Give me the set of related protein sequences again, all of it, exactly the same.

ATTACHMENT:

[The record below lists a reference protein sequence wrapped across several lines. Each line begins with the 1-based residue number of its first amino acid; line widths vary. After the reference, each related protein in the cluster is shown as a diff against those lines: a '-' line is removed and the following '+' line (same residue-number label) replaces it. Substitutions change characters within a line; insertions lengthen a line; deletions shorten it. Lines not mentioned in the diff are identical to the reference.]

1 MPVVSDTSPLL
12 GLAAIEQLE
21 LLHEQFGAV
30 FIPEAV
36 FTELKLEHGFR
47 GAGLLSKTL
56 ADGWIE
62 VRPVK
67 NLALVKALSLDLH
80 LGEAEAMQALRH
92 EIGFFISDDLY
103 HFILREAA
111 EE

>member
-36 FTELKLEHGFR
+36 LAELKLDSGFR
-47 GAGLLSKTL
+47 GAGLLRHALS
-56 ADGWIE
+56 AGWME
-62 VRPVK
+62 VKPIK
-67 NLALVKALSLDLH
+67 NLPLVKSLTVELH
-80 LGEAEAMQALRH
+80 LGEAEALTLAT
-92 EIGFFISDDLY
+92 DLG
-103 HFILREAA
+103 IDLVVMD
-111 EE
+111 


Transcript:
[The record below lists a reference protein sequence wrapped across several lines. Each line begins with the 1-based residue number of its first amino acid; line widths vary. After the reference, each related protein in the cluster is shown as a diff against those lines: a '-' line is removed and the following '+' line (same residue-number label) replaces it. Substitutions change characters within a line; insertions lengthen a line; deletions shorten it. Lines not mentioned in the diff are identical to the reference.]

1 MPVVSDTSPLL
12 GLAAIEQLE
21 LLHEQFGAV
30 FIPEAV
36 FTELKLEHGFR
47 GAGLLSKTL
56 ADGWIE
62 VRPVK
67 NLALVKALSLDLH
80 LGEAEAMQALRH
92 EIGFFISDDLY
103 HFILREAA
111 EE

>member
-36 FTELKLEHGFR
+36 LAELKLDSGFR
-47 GAGLLSKTL
+47 GAGLLRHALS
-56 ADGWIE
+56 AGWME
-62 VRPVK
+62 VKPIK
-67 NLALVKALSLDLH
+67 NLPLVKSLTVELH
-80 LGEAEAMQALRH
+80 LGEAEALTLAT
-92 EIGFFISDDLY
+92 DLG
-103 HFILREAA
+103 IDLVVMD
-111 EE
+111 